This rally has put new crop corn back to some more comfortable levels for producers.  I think we need to see this as it is - an opportunity.  This could be a short lived gift to take advantage of.  Chances are that we do get the crop in and with all the moisture in this weather pattern it seems like we could be set for a good growing season.  We don't need a 2.2 billion bushel carry over in corn to see lower prices.  Even a 1.4-1.6 billion bushel carry over will do the trick.  It certainly seems possible if not likely that this could be where we sit come harvest.

If you are looking for ideas or want to talk strategy feel free to give me a call or shoot me an email, you will find my contact info below the charts.

Sign up for our Morning Ag Comments: http://www.zaner.com/offers/?page=17

December Corn Daily chart:

November Soybeans Daily chart:

December Wheat Daily chart:

All this means that speculators should be looking for opportunities and producers need to look to lock up some prices while we have corn near $7.00 and soybeans near $14.00. Give me a call for some ideas. In particular, producers looking to hedge all or a portion of their production may be rather interested in some of the options / options-futures strategies that I am currently using.

In my mind there has to be a balance. Neither technical nor fundamental analysis alone is enough to be consistent. Please give me a call for a trade recommendation, and we can put together a trade strategy tailored to your needs. Be safe!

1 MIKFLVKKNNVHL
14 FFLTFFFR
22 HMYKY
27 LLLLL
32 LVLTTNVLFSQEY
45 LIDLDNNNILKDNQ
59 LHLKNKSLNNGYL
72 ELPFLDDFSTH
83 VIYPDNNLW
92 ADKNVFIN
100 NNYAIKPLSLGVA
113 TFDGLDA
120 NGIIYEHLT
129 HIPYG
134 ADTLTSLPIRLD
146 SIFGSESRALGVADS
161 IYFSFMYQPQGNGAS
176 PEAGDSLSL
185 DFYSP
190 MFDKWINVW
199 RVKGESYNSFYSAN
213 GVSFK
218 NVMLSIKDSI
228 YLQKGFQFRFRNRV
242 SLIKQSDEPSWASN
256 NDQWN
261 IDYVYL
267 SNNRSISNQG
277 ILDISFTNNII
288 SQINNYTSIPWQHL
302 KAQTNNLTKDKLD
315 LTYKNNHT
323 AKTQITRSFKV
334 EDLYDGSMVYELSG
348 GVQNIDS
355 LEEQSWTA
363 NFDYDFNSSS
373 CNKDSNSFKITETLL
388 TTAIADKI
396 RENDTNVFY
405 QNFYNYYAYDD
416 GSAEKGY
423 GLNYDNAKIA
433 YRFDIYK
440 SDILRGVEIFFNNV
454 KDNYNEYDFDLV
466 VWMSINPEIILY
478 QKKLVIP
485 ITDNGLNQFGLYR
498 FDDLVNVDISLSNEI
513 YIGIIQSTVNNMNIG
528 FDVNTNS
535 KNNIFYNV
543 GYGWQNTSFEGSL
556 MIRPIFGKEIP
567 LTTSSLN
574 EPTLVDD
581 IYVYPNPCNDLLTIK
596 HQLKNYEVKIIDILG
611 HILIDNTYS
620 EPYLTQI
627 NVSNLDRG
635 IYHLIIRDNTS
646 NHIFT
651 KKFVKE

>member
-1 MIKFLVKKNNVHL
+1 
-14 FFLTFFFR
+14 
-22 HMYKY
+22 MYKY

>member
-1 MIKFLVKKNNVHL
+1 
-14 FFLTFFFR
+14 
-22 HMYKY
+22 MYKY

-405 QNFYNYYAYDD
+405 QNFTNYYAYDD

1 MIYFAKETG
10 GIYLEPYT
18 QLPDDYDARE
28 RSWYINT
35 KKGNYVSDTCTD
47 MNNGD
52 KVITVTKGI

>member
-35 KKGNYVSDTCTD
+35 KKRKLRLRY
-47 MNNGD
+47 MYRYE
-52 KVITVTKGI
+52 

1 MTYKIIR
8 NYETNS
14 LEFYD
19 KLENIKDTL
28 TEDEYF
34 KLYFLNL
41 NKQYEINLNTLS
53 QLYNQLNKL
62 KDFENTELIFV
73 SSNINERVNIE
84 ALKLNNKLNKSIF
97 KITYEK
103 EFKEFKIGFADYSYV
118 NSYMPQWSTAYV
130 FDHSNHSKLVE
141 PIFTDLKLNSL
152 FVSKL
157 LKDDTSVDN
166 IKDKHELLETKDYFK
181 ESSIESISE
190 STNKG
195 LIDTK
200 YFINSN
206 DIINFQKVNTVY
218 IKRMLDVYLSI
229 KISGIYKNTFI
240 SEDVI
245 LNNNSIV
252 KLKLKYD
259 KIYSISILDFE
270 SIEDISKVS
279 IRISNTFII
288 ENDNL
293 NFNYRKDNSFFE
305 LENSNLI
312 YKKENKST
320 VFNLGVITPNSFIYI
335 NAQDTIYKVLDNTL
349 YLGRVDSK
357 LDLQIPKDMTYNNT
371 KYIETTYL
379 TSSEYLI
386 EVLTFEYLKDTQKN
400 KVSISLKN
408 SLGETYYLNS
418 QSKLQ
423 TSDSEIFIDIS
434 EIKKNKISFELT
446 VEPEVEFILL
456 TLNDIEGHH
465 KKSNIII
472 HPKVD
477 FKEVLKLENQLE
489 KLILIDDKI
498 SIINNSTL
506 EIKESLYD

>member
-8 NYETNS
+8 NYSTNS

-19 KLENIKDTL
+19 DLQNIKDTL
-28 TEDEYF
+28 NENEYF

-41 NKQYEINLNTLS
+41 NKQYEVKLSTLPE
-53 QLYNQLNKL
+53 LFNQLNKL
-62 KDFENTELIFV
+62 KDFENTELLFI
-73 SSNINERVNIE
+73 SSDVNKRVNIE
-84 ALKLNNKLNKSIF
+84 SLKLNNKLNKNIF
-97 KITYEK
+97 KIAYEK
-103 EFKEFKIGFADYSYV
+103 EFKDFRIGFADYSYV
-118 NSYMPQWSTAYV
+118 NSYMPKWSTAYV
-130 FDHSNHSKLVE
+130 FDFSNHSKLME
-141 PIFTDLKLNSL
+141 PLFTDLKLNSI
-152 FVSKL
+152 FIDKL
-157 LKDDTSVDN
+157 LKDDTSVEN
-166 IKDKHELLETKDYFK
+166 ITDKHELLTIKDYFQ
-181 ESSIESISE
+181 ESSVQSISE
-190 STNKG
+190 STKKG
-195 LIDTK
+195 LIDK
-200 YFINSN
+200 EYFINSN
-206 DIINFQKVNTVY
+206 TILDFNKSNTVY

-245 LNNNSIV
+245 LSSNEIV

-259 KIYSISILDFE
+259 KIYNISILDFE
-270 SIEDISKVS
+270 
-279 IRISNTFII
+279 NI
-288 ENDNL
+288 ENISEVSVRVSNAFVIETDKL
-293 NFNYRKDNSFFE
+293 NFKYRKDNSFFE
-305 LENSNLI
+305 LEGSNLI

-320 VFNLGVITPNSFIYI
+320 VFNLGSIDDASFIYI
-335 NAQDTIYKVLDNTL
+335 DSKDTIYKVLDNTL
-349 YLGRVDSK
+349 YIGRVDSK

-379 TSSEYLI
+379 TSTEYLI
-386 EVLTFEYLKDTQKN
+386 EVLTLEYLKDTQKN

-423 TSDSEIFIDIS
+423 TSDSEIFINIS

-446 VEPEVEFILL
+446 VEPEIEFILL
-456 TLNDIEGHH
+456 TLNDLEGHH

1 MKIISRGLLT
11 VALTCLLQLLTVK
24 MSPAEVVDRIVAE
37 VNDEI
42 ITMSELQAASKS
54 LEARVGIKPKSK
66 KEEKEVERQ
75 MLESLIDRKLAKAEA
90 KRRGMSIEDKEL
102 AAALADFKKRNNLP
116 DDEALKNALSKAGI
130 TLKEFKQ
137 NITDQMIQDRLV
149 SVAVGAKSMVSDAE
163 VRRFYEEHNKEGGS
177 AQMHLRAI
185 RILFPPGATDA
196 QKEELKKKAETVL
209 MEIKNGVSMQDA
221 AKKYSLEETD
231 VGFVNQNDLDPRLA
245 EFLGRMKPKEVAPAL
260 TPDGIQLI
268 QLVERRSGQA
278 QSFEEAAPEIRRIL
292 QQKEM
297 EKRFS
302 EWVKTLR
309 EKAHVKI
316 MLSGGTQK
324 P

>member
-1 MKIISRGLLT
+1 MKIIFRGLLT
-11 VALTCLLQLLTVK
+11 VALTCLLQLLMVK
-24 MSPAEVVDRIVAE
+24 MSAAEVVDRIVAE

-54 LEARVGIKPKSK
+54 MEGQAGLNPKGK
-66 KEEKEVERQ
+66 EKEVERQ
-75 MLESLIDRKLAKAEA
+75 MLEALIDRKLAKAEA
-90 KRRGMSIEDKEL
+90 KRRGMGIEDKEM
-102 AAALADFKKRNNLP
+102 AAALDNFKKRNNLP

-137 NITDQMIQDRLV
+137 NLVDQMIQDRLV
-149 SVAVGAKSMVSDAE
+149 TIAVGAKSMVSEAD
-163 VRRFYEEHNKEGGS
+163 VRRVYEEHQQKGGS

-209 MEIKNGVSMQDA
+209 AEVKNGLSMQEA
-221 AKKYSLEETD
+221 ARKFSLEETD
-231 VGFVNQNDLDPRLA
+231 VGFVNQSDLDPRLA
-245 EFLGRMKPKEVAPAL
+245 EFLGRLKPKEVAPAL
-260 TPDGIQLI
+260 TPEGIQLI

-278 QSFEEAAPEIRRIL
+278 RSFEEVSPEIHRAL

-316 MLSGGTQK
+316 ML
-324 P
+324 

Ted Seifried (312) 277-0113 or tseifried@zaner.com

Please check out my Blog at: http://tedseifriedfutures.com/

Additional charts, studies, and more of my commentary can be found at: http://markethead.com/2.0/free_trial.asp?ap=tseifrie

Futures, options and forex trading is speculative in nature and involves substantial risk of loss.  This commentary should be conveyed as a solicitation for entry into derivitives transactions.  All known news and events have already been factored into the price of the underlying commodities discussed.  The limited risk characteristic of options refers to long options only; and refers to the amount of the loss, which is defined as premium paid on the option(s) plus commissions.

FOR CUSTOMERS TRADING OPTIONS, THESE FUTURES CHARTS ARE PRESENTED FOR INFORMATIONAL PURPOSES ONLY. THEY ARE INTENDED TO SHOW HOW INVESTING IN OPTIONS CAN DEPEND ON THE UNDERLYING FUTURES PRICES; SPECIFICALLY, WHETHER OR NOT AN OPTION PURCHASER IS BUYING AN IN-THE-MONEY, AT-THE-MONEY, OR OUT-OF-THE-MONEY OPTION. FURTHERMORE, THE PURCHASER WILL BE ABLE TO DETERMINE WHETHER OR NOT TO EXERCISE HIS RIGHT ON AN OPTION DEPENDING ON HOW THE OPTION'S STRIKE PRICE COMPARES TO THE UNDERLYING FUTURE'S PRICE. THE FUTURES CHARTS ARE NOT INTENDED TO IMPLY THAT OPTION PRICES MOVE IN TANDEM WITH FUTURES PRICES. IN FACT, OPTION PRICES MAY ONLY MOVE A FRACTION OF THE PRICE MOVE IN THE UNDERLYING FUTURES. IN SOME CASES, THE OPTION MAY NOT MOVE AT ALL OR EVEN MOVE IN THE OPPOSITE DIRECTION.

Log In or Sign Up to comment

COMMENTS

No comments have been posted, be the first one to comment.

Receive the latest news, information and commentary customized for you. Sign up to receive Top Producer's eNewsletter today!

 
 
The Home Page of Agriculture
© 2014 Farm Journal, Inc. All Rights Reserved|Web site design and development by AmericanEagle.com|Site Map|Privacy Policy|Terms & Conditions